It is known that VEGF plays an important role in ovarian tumorigenesis and angiogenesis. However, the mechanism by which VEGF expression is elevated is not completely understood. Genes encoding PI3K are frequently amplified in copy number in ovarian cancer cells, leading to activation of PI3K signaling (
). In this study, we showed that VEGF protein expression and transcriptional activation were induced by PI3K activation in ovarian cancer. To understand the mechanism of the increased VEGF expression, we found that PI3K signaling up-regulated VEGF expression through HIF-1α. VEGF and HIF-1 are known to increase tumor growth and angiogenesis. Thus, PI3K may increase ovarian tumor growth and angiogenesis through VEGF and HIF-1 expression.
To identify the downstream mediators of PI3K necessary for regulating HIF-1α and VEGF expression in ovarian cancer cells, we investigated potential downstream targets of PI3K in response to growth factor stimulation. We found that AKT was essential for VEGF transcriptional activation in the cells. In this study, we were particularly interested in the downstream targets of AKT that mediate VEGF transcriptional activation in ovarian cancer cells. We found that p70S6K1 and HDM2 are two parallel pathways that mediate growth factor-induced VEGF transcriptional activation and HIF-1α expression. These results are consistent with recent studies demonstrating that AKT activation increased HDM2 phosphorylation and its activity (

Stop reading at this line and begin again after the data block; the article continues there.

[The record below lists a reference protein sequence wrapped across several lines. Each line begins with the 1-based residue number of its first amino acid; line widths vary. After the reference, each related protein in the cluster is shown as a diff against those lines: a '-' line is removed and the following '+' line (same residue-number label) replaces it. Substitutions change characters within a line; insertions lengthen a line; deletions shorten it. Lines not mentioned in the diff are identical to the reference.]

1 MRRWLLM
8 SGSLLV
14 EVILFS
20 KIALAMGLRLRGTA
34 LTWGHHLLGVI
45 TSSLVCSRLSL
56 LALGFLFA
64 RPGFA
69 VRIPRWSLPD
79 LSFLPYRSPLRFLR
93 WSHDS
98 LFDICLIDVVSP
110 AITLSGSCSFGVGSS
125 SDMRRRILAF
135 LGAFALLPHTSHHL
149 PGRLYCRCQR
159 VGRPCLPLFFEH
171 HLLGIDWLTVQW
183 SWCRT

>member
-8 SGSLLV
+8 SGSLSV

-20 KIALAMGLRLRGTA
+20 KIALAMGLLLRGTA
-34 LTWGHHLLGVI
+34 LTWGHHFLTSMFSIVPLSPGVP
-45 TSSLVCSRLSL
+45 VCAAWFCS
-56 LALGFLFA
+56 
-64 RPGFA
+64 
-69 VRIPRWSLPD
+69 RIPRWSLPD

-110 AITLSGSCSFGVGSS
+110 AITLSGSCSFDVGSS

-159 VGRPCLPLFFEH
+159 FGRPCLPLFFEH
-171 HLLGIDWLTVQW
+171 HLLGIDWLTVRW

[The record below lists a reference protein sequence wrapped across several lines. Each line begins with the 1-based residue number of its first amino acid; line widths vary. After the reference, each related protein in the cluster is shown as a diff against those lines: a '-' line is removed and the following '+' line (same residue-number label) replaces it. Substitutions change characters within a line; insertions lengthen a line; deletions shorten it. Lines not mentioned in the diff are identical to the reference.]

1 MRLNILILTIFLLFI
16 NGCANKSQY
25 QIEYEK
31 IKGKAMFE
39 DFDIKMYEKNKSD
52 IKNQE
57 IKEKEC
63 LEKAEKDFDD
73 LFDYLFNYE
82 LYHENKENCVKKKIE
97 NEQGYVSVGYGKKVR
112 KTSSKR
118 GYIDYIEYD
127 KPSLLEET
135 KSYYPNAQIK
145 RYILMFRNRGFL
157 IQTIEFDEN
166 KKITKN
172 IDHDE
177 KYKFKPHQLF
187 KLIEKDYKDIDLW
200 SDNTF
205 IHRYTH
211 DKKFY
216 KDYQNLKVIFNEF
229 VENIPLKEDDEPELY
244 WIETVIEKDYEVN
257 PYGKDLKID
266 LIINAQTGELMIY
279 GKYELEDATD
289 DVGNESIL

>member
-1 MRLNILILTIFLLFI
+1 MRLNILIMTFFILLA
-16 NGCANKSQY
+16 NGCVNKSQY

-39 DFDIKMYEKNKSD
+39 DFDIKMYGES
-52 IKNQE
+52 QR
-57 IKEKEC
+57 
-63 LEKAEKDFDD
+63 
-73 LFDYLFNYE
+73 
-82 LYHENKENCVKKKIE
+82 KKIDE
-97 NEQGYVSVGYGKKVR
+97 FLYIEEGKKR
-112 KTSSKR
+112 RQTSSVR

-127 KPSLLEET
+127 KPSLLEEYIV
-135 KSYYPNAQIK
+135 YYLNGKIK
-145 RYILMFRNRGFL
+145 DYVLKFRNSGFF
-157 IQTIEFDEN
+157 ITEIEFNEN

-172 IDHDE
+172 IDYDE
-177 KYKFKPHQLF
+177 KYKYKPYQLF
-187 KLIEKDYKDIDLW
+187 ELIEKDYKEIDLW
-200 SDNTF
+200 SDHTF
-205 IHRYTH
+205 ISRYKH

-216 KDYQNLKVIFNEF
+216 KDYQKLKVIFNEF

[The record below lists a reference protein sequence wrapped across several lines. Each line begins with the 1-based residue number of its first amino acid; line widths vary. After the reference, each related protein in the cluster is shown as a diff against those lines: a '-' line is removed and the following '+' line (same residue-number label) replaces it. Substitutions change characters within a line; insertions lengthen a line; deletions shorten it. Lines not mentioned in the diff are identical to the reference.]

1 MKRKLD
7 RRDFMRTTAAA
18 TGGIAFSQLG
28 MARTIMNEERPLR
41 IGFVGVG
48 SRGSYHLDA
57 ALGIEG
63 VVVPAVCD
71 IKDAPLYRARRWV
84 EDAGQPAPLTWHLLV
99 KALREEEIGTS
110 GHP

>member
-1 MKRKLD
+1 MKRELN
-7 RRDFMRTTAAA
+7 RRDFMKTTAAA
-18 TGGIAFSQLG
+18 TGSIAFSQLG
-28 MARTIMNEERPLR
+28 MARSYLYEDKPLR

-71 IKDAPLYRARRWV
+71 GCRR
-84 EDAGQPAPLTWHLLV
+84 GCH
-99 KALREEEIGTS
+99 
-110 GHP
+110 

). These results may provide useful information to understand VEGF and HIF-1 regulation in other human cancer cells.
Overall, these results identify a novel mechanism by which the observed PI3K activation and other oncogenic signals in ovarian cancer cells may increase VEGF expression, which in turn induces angiogenesis and tumor growth. We have identified several members of the signaling molecules including AKT, HDM2, and p70S6K1 that are necessary for VEGF transcriptional activation and HIF-1α expression. This study may also provide useful information and potential targets for anti-ovarian cancer therapy in the future.
We thank Dr. John Blenis and Dr. Zhi-Min Yuan (Harvard Medical School, MA) for kindly providing p70S6K1 and HDM2 constructs, respectively.